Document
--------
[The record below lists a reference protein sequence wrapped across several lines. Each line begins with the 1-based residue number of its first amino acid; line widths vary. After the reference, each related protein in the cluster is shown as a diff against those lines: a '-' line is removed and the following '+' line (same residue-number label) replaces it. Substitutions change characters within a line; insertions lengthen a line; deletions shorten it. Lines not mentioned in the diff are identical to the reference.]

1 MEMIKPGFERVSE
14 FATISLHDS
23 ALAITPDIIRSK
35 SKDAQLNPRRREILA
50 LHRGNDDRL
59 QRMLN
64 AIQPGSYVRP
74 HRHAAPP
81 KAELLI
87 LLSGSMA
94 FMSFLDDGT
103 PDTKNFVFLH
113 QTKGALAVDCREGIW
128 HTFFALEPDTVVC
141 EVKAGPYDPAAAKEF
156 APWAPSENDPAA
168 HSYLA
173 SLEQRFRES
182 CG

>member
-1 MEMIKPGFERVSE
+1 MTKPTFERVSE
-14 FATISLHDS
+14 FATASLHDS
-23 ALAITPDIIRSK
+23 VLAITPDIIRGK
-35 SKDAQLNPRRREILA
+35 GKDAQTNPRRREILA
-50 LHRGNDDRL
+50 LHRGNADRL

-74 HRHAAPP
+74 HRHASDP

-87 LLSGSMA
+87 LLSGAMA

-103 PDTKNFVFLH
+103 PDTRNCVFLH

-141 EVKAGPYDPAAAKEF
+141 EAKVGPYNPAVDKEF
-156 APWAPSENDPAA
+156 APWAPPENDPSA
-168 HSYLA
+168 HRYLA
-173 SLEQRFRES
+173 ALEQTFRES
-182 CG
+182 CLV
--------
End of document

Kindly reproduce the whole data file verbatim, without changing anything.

[The record below lists a reference protein sequence wrapped across several lines. Each line begins with the 1-based residue number of its first amino acid; line widths vary. After the reference, each related protein in the cluster is shown as a diff against those lines: a '-' line is removed and the following '+' line (same residue-number label) replaces it. Substitutions change characters within a line; insertions lengthen a line; deletions shorten it. Lines not mentioned in the diff are identical to the reference.]

1 MEMIKPGFERVSE
14 FATISLHDS
23 ALAITPDIIRSK
35 SKDAQLNPRRREILA
50 LHRGNDDRL
59 QRMLN
64 AIQPGSYVRP
74 HRHAAPP
81 KAELLI
87 LLSGSMA
94 FMSFLDDGT
103 PDTKNFVFLH
113 QTKGALAVDCREGIW
128 HTFFALEPDTVVC
141 EVKAGPYDPAAAKEF
156 APWAPSENDPAA
168 HSYLA
173 SLEQRFRES
182 CG

>member
-1 MEMIKPGFERVSE
+1 MTKPTFERVSE
-14 FATISLHDS
+14 FATASLHDS
-23 ALAITPDIIRSK
+23 VLAITPDIIRGK
-35 SKDAQLNPRRREILA
+35 GKDAQTNPRRREILA
-50 LHRGNDDRL
+50 LHRGNADRL

-74 HRHAAPP
+74 HRHASDP

-87 LLSGSMA
+87 LLSGAMA

-103 PDTKNFVFLH
+103 PDTRNCVFLH

-141 EVKAGPYDPAAAKEF
+141 EAKVGPYNPAVDKEF
-156 APWAPSENDPAA
+156 APWAPPENDPSA
-168 HSYLA
+168 HRYLA
-173 SLEQRFRES
+173 ALEQTFRES
-182 CG
+182 CLV